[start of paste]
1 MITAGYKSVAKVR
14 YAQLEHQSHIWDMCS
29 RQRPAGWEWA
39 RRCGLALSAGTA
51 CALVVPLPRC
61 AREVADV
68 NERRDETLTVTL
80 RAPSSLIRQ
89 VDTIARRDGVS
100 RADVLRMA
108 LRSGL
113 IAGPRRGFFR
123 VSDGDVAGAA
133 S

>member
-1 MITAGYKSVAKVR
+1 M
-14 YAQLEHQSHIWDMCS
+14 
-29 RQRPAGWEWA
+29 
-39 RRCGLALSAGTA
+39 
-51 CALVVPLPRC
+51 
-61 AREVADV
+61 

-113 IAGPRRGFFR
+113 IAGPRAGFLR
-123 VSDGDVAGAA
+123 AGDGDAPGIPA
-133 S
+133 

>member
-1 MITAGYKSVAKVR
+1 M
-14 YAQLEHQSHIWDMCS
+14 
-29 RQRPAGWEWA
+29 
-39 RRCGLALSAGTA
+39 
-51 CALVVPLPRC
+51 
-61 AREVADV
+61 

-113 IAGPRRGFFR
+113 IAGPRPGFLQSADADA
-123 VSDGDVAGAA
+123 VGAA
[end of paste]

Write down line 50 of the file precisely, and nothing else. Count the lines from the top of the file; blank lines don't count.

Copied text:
+123 VGAA